Good New Home

good new home

As with most things parenting, B and I were flying by the seat of our pants when it came to prepping C for the move we made last week to Memphis. She’s at an age now where she understands so much more of what is going on than we give her credit for, and it’s our job to present the events that populate her life to her in a way that she can process them. We talked about Memphis a lot, how we’d go there and it would be a home and not just a place where we were visiting and how we wouldn’t go back to our apartment in North Carolina because we’d be living with Bubby, my mother-in-law. We made the move sound fun but tried not to pander to her because we knew there would be moments when she missed the way things used to be in North Carolina, and we didn’t want her to feel like those feelings of sadness were wrong or mislead.

She seemed to understand.

Go to Mippis. New home. Tigers in Mippis.

She got it.

Basically.

There was then the whole issue of explaining to her that I would be going to work like Daddy does and that she would not see me for large chunks of time during the day. The fact that this was a life change I would even have to vet her for was a little bizarre to me. Stay-at-home parenthood is just so thick: time has a tendency to solidify and you don’t actually believe that there will ever be a moment when your skills outside of filling a sippy cup or monitoring the time that elapses between diaper changes will ever be truly utilized. But I guess I’m learning that I am indeed useful because I’m writing this very post at my desk, during my lunch break. My desk at a place that needs me not because of my ability to fold a cloth diaper like a ninja but because I am, apparently, employable.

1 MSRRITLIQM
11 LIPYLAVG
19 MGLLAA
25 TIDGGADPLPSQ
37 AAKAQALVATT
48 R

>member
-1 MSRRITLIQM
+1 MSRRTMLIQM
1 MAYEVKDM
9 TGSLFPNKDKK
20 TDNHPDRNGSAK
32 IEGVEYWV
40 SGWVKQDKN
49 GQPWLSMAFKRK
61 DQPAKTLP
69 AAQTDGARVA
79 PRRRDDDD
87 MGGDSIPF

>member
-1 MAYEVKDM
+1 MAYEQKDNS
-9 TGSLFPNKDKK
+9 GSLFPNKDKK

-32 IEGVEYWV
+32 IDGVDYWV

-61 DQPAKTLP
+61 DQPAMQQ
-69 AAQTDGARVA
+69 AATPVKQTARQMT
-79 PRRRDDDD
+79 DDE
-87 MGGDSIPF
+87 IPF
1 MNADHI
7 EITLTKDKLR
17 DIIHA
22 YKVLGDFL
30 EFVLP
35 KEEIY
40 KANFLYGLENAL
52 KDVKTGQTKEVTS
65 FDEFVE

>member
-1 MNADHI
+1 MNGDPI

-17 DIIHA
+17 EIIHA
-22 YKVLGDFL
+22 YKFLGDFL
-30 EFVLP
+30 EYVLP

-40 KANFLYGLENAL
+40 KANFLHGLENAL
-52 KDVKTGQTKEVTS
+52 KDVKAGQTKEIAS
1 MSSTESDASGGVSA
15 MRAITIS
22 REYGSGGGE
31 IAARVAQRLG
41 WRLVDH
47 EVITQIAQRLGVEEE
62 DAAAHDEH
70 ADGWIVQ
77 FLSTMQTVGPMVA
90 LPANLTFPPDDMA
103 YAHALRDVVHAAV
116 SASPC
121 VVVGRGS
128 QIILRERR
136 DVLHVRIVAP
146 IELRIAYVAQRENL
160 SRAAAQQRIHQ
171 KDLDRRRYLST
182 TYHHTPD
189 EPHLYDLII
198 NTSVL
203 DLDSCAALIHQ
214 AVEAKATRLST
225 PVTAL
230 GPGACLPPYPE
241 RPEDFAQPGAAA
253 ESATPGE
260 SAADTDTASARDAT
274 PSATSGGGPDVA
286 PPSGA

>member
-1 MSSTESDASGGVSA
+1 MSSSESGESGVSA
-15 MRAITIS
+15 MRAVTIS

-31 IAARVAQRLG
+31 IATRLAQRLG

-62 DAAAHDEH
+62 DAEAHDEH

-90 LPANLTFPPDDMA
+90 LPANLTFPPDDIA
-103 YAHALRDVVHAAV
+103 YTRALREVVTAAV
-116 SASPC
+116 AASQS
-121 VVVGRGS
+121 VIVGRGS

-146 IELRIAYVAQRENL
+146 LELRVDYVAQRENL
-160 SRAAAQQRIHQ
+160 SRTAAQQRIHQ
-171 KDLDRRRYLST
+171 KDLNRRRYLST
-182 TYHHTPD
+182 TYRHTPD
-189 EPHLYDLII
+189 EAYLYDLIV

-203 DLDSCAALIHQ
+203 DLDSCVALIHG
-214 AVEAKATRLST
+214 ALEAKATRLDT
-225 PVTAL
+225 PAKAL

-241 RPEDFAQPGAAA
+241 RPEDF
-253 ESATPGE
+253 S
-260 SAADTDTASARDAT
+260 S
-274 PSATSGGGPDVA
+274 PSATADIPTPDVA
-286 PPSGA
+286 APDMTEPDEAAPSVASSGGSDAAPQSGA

Really, B and I both knew that while she could regurgitate the script of Mommy-going-to-work back to us with only minor pronunciation slip-ups, it would be one of those things that she’d have to learn as she goes. And that’s her life, really. She’s two years old and every day she is presented with new lessons that aren’t framed as neatly as they will be one day when she goes to school.

But the real dig is that it’s not just her learning. It’s me, too. So often as a parent I busy myself with preparing C for whatever the next step is and am pretty vocal about that busywork, but I’m just as preoccupied with figuring out who I am during those steps. Not surprisingly, I’ve felt a few prickles of guilt for going back to work. This is mostly because I enjoy it so much. I’ll admit it: I like working more than I like reading the same board book seven times in a row. I just do. I like coming up with solutions to problems at work more than I do diffusing tantrums. The results are quicker, and I’m not as emotionally invested. And that makes me feel like a bad mom sometimes, which I know is kind of ridiculous. When did I start to believe in this June Cleaver ideal that if you’re not smiling and whistling when you’re changing a diaper, you’re doing something wrong?

But my inner struggles go completely over C’s head. She loves it here, and that’s all that really matters. Every day when we pull up into our driveway, she smiles and says “Good new home.” We may be flying by the seat of our pants, but Someone is looking out for us.

 

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21 comments

  1. From the mouths of babes, right?

    Glad to hear y’all are getting settled into your new routine :-)

  2. That sounds like you’re doing a pretty good hob of balancing it all. Bravo.

  3. Well, it sounds like you’re fabulous parents. Being honest and offering context is always the best approach. It works for me, and I’m 42 years old now. Grateful that my parents did that. And you paint such a perfect and vivid picture with the sentence: “Stay-at-home parenthood is just so thick: time has a tendency to solidify and you don’t actually believe that there will ever be a moment when your skills outside of filling a sippy cup or monitoring the time that elapses between diaper changes will ever be truly utilized.”

    >

  4. I’m glad things are going smoothly for you right now!

    The transition from SAHM to working-somewhere-else-and-collecting-an-actual-paycheck mom are hard for everyone, no matter what the age. I had to gently explain to the Padawan a few days ago that the landscape of his summer is going to be different now because I am working. It broke my heart. Broke it. And he’s almost twelve. ‘Scuse me. I have something in my eye.

    Here’s to a new adventure for you and your family!